BANGKOK (Reuters) - Thailand’s protracted political crisis has gone into a lull ahead of the cremation of the king’s elder sister this weekend and the revered monarch’s birthday on December 5.
However, the basic conflict remains between the People’s Alliance for Democracy (PAD), which has occupied the prime minister’s compound since August, and the government, which the PAD says is the puppet of former leader Thaksin Shinawatra.
Operating out of temporary offices in an old airport, the elected administration has all but given up on policy-making, intensifying investors’ concerns about the export-dependent economy’s ability to cope with global recession.
Here are some broad scenarios for what may happen next. None is likely to heal the fundamental rift between the rural and urban poor who support Thaksin, ousted in a 2006 coup, and the Bangkok middle and upper classes who despise him.
- The crisis is likely to rumble on for months, with outbreaks of street violence as the PAD, anti-PAD groups and the police trade ritual, and sometimes real, punches.
Small grenades will be thrown and people will occasionally be shot — there is some form of violence almost every day — but the bloodshed will not be enough to trigger intervention either by the military or King Bhumibol Adulyadej.
- The Election Commission has already found the ruling People Power Party (PPP) guilty of vote buying and, if the Supreme Court agrees, it will be disbanded.
A decision is expected in December or January, and there is little doubt it will be against the PPP.
Top figures, such as Prime Minister Somchai Wongsawat — Thaksin’s brother-in-law — will be barred from politics, but it will not mean the end of the road for the pro-Thaksin forces.
Most MPs will simply switch to Puea Thai (For Thais), a “shell” party lined up for such an eventuality, and as long as the ruling coalition holds together, it will stay in power.
Even if there was an election, Puea Thai would be likely to win due to the solid rural support for Thaksin.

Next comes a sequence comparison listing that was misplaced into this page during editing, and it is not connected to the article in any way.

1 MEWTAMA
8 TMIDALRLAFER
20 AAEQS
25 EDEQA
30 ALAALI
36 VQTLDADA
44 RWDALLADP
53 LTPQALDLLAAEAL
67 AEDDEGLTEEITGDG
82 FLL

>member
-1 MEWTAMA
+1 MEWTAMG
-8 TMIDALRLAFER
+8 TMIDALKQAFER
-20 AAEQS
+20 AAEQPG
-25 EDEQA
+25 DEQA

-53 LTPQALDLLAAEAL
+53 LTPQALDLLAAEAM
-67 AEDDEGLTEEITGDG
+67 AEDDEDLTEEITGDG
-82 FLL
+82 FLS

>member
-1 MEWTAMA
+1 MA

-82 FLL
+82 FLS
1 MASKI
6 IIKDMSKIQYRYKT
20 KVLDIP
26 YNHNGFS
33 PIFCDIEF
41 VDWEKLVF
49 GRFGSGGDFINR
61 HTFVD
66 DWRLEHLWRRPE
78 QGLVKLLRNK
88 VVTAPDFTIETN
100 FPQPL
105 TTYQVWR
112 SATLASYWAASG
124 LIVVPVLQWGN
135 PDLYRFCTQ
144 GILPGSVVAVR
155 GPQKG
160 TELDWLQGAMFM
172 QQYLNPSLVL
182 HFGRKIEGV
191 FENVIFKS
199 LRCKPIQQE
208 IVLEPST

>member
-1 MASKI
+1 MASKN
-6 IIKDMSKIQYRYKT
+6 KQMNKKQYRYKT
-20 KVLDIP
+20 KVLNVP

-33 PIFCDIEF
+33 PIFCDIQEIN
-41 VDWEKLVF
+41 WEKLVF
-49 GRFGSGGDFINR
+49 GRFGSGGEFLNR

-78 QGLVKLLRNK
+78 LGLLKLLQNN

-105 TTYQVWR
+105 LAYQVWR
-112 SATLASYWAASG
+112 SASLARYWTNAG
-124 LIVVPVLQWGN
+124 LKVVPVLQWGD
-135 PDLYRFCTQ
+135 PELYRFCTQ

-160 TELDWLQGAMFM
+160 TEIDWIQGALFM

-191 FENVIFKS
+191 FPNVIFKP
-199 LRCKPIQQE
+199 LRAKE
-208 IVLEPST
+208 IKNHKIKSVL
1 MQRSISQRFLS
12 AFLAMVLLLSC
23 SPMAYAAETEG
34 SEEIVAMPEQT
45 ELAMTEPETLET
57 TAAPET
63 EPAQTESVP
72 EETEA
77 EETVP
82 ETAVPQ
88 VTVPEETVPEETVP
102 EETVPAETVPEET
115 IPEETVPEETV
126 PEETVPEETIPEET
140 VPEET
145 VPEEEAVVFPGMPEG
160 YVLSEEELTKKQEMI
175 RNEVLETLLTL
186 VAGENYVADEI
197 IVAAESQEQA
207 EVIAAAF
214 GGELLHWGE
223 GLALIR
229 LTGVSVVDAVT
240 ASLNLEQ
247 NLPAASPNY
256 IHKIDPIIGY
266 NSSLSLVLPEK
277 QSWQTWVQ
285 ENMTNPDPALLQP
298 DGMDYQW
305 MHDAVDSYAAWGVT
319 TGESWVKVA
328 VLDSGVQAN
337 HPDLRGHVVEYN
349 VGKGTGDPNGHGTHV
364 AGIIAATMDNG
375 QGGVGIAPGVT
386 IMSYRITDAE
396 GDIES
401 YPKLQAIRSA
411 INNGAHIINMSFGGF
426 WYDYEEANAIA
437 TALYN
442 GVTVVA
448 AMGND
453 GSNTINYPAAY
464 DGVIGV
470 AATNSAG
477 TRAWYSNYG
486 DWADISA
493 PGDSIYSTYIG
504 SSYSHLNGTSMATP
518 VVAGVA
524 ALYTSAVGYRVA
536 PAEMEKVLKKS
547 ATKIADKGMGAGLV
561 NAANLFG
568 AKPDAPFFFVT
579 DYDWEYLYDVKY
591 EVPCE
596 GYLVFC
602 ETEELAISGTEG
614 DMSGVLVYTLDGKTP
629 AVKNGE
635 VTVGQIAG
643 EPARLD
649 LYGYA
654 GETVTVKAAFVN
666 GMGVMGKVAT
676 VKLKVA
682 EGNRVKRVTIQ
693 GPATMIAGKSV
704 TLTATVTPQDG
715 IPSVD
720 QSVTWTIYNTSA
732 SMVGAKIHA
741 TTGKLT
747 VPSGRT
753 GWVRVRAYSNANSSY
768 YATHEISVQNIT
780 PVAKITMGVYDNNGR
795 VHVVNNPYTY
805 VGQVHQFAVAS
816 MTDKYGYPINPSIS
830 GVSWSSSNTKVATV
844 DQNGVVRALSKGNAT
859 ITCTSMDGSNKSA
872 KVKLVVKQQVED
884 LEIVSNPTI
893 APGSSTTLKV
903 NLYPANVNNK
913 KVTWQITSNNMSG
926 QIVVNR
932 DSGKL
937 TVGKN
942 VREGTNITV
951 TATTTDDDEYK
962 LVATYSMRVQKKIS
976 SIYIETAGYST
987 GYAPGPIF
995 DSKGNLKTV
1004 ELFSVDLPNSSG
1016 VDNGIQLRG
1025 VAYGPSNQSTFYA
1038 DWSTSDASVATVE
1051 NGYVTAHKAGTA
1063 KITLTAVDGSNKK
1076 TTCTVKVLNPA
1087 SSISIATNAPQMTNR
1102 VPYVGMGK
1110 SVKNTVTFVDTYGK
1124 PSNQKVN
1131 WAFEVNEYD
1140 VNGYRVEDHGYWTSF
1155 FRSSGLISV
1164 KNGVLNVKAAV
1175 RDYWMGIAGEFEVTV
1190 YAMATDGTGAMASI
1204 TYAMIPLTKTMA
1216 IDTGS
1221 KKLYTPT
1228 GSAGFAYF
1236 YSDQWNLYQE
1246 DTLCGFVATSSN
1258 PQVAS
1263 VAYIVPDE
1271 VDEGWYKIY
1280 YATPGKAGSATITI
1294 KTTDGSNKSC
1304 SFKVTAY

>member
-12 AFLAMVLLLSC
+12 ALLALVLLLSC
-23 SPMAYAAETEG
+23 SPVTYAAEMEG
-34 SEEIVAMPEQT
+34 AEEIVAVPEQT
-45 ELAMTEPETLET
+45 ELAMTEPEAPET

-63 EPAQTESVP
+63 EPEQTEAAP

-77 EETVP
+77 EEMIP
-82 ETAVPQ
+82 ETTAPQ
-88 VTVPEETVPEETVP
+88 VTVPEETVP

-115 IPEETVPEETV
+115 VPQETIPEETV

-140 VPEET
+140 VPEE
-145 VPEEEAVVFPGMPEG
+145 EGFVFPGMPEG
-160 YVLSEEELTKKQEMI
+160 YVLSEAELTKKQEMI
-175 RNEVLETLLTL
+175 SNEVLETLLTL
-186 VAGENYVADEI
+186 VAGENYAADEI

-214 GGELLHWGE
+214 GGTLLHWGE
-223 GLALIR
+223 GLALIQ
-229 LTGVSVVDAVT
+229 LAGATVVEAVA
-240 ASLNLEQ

Emotions will run high as the ruling nears.
Opinion polls show waning public support for the PAD campaign, which has been snarling up traffic in central Bangkok for six months, and the number of people at its Government House sit-in is dwindling.
However, it is inconceivable that it will simply wither and die — especially as it now has the explicit backing of Queen Sirikit, who attended the funeral of a 28-year-old female PAD supporter killed in clashes with police last month.
It is never wise to rule out a coup in a country that has had, on average, one successful or attempted putsch every four years since the overthrow of absolute monarchy 76 years ago.
Army chief Anupong Paochinda has put public pressure on Somchai to stand down, but he has also consistently said the army would not take power as it is powerless to heal Thailand’s basic political rift.
- Regarded as semi-divine by many Thais, the King carries huge informal political clout and in six decades on the throne has intervened in several disputes, favouring at various times both elected and military administrations.
However, the 80-year-old has stepped in previously only after major bloodshed, and his advancing years and deteriorating health raise doubts about his ability to calm any new outburst of violence.
Editing by Alan Raybould and Jeremy Laurence